Hands up who guessed Best F(r)iends would be a metaphysical exploration of the self combining Bergmanesque existentialism and Hitchcockian genre tropes?
Country: USA | Director: Justin MacGregor
Starring: Greg Sestero, Tommy Wiseau, Kristen StephensonPino, Paul Scheer, Vince Jolivette
Solitary mortician Harvey (Wiseau) offers homeless drifter Jon (Sestero) an opportunity to get back on his feet with a steady job in his funeral parlour.
Revisiting dynamics that inadvertently achieve ironic success is seldom a successful exercise. A lack of self-awareness is crucial to the appeal of good bad movies. However well intentioned they may be, sequels to the likes of Samurai Cop and Birdemic simply don't work. To have any chance of recreating accidental appeal deliberately, you need to have observed it both up close and from a step removed, and you must seek to cover new ground. That those rules have been defined at all is largely thanks to Greg Sestero, the actor who was, until recently, widely known as, “oh hai, Mark”. His screenplay for Best F(r)iends attempts to capitalise on Wiseau's curious appeal and the chemistry the two share, but in no way is it an attempt to make The Room 2. This is a proper film that plays with one of The Room's most appealing elements.
"My goal is to make people happy, especially when they die.”
The successful handling of Wiseau was always going to be crucial to Best F(r)iends' appeal, so let's get that issue out of the way by addressing it first. Sestero clearly understands that the way to exploit Wiseau's entrancing screen presence is to place him within an ordinary context, give him the sort of dialogue he would write for himself and, crucially, avoid over-exposing him. The screenplay is judged perfectly in those respects, and the result is revelatory. Without knowing for sure how mindful Wiseau is of his own peculiar inflections, it's hard to say for certain how accomplished his performance is. But my gut feelings are that he's very mindful, and that his portrayal of Harvey is far more self-aware than his turn as Johnny in The Room. It's also funnier, which leads to two unexpected conclusions: audiences will probably laugh with him more than at him; and Tommy Wiseau has given a legitimately good performance. A very strange performance, no doubt. And I'm not saying he should tackle Chekhov next. But Best F(r)iends demonstrates something that, with hindsight, seems obvious: Wiseau is a character actor. His style is far too idiosyncratic for him to play the conventional lead. But, benefiting from a strong script, appropriate screen time, a suitable character and a good director, he nails it. Based on this performance he could be great as the sort of off-key villain Klaus Kinski frequently played, or in the darkly wacky supporting roles Tom Waits has made his own. I recently had a vision of him playing Dr Strangelove on stage, it would be extraordinary.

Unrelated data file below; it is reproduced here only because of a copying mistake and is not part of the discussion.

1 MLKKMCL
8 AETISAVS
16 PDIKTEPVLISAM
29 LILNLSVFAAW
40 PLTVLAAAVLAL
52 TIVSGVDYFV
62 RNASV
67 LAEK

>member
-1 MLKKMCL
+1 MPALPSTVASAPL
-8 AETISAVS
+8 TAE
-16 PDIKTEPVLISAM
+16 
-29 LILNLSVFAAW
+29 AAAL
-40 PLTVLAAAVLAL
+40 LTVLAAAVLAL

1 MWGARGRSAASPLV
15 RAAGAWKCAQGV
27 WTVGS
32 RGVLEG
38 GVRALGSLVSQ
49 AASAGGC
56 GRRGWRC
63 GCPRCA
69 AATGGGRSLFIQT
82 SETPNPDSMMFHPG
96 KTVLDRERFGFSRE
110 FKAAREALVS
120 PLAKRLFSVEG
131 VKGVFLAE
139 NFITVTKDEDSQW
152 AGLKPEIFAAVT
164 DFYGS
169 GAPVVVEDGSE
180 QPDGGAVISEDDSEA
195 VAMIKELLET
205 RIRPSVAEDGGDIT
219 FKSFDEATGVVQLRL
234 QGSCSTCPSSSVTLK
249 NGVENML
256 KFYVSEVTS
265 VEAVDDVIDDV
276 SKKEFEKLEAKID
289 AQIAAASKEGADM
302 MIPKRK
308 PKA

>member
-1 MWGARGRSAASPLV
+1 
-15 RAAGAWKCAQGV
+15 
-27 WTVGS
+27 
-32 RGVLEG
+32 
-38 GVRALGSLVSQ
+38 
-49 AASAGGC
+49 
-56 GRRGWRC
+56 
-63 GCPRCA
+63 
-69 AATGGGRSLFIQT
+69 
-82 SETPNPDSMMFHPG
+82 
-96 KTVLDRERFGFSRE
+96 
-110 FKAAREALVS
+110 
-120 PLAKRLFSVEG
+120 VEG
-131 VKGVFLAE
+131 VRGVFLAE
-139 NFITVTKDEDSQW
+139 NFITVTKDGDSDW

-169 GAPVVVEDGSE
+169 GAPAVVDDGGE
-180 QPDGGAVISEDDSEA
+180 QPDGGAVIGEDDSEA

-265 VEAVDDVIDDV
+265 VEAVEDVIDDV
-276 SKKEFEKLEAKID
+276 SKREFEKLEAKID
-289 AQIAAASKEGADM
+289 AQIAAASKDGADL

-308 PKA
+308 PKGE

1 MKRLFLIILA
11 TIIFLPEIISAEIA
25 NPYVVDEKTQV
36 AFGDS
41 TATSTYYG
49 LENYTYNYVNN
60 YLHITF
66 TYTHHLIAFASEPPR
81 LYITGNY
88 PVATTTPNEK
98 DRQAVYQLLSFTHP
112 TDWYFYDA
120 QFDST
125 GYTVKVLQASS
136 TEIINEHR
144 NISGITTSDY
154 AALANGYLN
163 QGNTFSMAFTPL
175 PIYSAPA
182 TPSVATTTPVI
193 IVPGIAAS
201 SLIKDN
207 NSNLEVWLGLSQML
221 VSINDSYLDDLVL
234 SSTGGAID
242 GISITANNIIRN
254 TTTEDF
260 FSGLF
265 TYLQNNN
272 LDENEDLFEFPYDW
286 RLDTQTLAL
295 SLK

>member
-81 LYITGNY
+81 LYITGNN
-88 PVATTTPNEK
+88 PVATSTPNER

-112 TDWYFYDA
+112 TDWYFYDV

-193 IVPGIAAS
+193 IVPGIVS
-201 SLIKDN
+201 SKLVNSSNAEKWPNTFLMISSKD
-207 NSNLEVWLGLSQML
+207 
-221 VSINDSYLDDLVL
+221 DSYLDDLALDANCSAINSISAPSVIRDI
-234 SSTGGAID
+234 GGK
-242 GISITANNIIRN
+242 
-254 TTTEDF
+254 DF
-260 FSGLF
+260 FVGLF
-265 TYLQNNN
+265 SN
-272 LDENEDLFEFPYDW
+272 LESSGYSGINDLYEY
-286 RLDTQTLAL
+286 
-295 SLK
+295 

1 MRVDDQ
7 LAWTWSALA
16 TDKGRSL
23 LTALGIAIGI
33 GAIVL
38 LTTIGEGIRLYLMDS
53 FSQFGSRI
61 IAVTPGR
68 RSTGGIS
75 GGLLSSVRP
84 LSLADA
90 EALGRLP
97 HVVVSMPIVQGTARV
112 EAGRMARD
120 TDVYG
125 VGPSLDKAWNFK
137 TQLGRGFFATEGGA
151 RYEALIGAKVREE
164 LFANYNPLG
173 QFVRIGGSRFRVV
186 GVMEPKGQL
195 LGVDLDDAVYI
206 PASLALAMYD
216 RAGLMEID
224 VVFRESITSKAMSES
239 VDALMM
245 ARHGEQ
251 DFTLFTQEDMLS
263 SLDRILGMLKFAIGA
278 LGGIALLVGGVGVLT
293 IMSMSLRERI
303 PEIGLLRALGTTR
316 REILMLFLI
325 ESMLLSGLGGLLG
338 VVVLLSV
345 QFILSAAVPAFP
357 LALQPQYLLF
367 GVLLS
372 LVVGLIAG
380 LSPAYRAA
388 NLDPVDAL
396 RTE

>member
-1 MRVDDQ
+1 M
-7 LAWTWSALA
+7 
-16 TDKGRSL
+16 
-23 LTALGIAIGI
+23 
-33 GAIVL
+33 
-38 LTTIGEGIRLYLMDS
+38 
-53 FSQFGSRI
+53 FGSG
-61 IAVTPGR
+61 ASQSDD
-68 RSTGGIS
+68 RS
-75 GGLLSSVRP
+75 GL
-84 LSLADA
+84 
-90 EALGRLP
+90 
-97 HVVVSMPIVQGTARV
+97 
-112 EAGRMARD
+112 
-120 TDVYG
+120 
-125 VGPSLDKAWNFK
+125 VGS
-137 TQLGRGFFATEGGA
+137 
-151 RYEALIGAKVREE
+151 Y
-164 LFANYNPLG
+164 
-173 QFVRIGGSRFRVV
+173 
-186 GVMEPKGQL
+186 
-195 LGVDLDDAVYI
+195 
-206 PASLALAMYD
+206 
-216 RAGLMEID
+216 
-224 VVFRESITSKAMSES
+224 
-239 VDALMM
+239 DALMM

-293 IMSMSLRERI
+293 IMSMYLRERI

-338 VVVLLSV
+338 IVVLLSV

Sestero's talents as an author don't just lie in identifying, and writing to, Wiseau's strengths, he does the same for himself. Aside from The Room I've only seen him act in Retro Puppet Master (1999), and neither performance is what you'd call promising. But Jon is a far quieter character, more reactive and internalised. We spend a lot of time silently watching him, and Sestero is able to convey great detail via subtle reactions and mannerisms, something I bet he hasn't been given much opportunity to do in the past. There's a sense of depth, as if there's a lot going on that we don't know about. And, intriguingly, it's as if Jon admires Harvey for being the things he is not: fearless, successful, gregarious and so on. I say intriguingly because I get the sense from Sestero's book, The Disaster Artist (which details his early relationship with Wiseau), that all this reflects the original real life dynamic between the two. And other elements seem familiar: the way Jon's girlfriend is suspicious of Harvey, the way Harvey places so much trust in Jon without any hesitation, etc.